The Spitfire Fund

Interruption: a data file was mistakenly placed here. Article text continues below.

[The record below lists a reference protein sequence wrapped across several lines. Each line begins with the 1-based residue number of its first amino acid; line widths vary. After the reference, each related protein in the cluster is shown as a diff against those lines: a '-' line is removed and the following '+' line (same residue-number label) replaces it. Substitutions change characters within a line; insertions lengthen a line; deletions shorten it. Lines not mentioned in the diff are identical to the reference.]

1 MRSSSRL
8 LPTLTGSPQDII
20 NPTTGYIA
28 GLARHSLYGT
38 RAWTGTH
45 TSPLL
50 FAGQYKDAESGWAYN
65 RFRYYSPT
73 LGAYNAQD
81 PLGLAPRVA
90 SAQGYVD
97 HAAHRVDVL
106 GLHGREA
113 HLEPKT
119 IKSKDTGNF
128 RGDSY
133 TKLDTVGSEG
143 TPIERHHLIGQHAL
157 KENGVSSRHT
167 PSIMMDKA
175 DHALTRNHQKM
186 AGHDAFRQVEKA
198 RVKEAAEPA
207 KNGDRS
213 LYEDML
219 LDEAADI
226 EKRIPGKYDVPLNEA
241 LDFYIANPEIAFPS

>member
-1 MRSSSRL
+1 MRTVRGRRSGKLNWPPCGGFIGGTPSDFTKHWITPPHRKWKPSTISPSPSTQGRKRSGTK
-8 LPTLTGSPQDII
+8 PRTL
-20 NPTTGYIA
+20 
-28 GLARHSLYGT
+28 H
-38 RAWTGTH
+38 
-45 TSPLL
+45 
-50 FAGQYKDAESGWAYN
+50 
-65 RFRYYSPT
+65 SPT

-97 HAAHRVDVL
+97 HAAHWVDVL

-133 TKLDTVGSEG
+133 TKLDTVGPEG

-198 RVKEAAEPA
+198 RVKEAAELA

The Spitfire Fund was a very successful crowdfunding project in the Second World War. Picture this. It was Britain, 1940 and the Nazis were threatening to invade. The British had a wonderful plane called the Spitfire but they didn’t have enough of them. Lord Beaverbrook was the Minister of Aircraft Construction. He had the idea of crowdfunding to get the money to make more Spitfires. People were asked to send any money they could spare and the Spitfire Fund was started. The population were happy to help. Some people sent large amounts but every little sum was welcome. Children sent their pocket money or had table top sales. In Southampton, a brother and sister sold pears from their garden and two eleven-year-olds sold their chocolate bars. A farmer charged six pennies (6d about £1 today) for people to see where a German plane had crashed in his field. The fund grew and grew and raised at least £13 million (about £744 million today). The fund didn’t pay for all the new Spitfires but it did something much more important. People had been feeling hopeless and scared but now they felt they were helping to fight the Nazis. A boy in Guildford, Surrey, sent his money to the fund. He received a letter from King George VI congratulating him and telling him he’d bought a tyre for a Spitfire. Every time a Spitfire flew over, the boy thought – that could be my tyre. You can find out more about the Spitfire Fund using this link –